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“Only buy something that you’d be perfectly happy to hold if the market shut down for 10 years.”

— Warren Buffett

Investors can learn a lot from Warren Buffett, whose above quote teaches the importance of thinking about investment time horizon, and asking ourselves before buying any given stock: can we envision holding onto it for years — even a decade-long holding period possibly?

Suppose a “buy-and-hold” investor was considering an investment into Lockheed Martin Corp (NYSE: LMT) back in 2012: back then, such an investor may have been pondering this very same question. Had they answered “yes” to a full decade-long investment time horizon and then actually held for these past 10 years, here’s how that investment would have turned out.

Start date: 01/05/2012


End date: 01/04/2022
Start price/share: $80.07
End price/share: $361.99
Starting shares: 124.89
Ending shares: 170.41
Dividends reinvested/share: $72.40
Total return: 516.86%
Average annual return: 19.94%
Starting investment: $10,000.00
Ending investment: $61,669.88

As shown above, the decade-long investment result worked out exceptionally well, with an annualized rate of return of 19.94%. This would have turned a $10K investment made 10 years ago into $61,669.88 today (as of 01/04/2022). On a total return basis, that’s a result of 516.86% (something to think about: how might LMT shares perform over the next 10 years?). [These numbers were computed with the Dividend Channel DRIP Returns Calculator.]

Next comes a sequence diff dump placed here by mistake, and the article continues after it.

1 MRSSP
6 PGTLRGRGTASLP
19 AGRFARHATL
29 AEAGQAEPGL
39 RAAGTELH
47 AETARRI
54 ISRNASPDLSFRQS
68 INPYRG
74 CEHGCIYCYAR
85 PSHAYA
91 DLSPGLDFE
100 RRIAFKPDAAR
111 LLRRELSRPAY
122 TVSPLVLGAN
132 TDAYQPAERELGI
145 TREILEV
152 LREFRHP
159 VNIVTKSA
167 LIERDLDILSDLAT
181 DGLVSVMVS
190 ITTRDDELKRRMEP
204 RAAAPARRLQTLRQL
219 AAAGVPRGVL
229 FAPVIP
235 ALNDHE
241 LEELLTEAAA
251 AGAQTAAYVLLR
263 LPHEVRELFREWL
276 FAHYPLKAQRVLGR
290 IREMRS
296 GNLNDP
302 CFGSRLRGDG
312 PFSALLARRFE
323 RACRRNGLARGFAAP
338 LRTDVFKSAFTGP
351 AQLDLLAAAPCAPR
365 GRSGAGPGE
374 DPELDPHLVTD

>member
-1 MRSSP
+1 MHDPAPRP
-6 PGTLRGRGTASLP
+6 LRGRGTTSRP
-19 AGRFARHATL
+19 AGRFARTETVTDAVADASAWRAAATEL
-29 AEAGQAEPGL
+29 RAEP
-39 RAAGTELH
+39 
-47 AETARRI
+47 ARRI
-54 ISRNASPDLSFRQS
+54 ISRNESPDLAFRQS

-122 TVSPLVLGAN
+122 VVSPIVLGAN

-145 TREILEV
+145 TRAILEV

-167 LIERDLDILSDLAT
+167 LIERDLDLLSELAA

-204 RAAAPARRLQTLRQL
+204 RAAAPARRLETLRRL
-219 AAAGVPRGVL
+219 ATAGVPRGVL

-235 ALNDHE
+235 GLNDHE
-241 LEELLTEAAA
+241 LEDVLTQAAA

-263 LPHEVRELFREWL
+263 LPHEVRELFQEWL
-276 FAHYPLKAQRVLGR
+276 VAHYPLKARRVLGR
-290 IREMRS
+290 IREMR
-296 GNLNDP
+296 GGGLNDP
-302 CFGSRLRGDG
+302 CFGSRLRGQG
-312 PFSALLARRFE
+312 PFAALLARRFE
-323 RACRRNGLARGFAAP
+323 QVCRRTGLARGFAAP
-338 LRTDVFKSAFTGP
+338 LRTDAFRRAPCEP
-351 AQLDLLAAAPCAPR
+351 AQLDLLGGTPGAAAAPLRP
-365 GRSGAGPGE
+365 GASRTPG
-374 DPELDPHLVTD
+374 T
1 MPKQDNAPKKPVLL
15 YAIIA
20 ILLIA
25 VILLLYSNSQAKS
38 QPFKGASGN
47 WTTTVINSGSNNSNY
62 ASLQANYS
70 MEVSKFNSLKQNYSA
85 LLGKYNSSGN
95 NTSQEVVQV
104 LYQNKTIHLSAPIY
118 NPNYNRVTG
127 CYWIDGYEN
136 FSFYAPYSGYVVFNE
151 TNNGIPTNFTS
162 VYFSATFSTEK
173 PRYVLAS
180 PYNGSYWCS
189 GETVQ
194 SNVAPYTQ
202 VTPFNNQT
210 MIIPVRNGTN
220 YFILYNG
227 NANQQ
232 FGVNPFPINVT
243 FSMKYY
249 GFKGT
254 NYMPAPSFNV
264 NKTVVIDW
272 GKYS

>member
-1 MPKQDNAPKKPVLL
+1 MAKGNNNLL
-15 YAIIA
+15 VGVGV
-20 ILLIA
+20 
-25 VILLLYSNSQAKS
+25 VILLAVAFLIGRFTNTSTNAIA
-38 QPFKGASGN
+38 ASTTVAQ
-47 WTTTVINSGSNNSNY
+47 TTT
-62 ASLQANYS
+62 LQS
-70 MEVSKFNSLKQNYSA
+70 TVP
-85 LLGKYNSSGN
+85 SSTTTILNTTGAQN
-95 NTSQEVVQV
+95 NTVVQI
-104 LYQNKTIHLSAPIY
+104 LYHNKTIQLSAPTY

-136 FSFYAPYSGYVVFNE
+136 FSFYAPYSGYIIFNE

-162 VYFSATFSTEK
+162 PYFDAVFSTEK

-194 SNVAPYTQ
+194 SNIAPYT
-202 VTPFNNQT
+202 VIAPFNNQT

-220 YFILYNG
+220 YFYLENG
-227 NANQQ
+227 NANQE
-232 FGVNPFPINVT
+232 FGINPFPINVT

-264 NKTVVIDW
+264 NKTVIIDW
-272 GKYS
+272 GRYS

Notice that Lockheed Martin Corp paid investors a total of $72.40/share in dividends over the 10 holding period, marking a second component of the total return beyond share price change alone. Much like watering a tree, reinvesting dividends can help an investment to grow over time — for the above calculations we assume dividend reinvestment (and for this exercise the closing price on ex-date is used for the reinvestment of a given dividend).

Based upon the most recent annualized dividend rate of 11.2/share, we calculate that LMT has a current yield of approximately 3.09%. Another interesting datapoint we can examine is ‘yield on cost’ — in other words, we can express the current annualized dividend of 11.2 against the original $80.07/share purchase price. This works out to a yield on cost of 3.86%.

Here’s one more great investment quote before you go:
“There’s a virtuous cycle when people have to defend challenges to their ideas. Any gaps in thinking or analysis become clear pretty quickly when smart people ask good, logical questions.” — Joel Greenblatt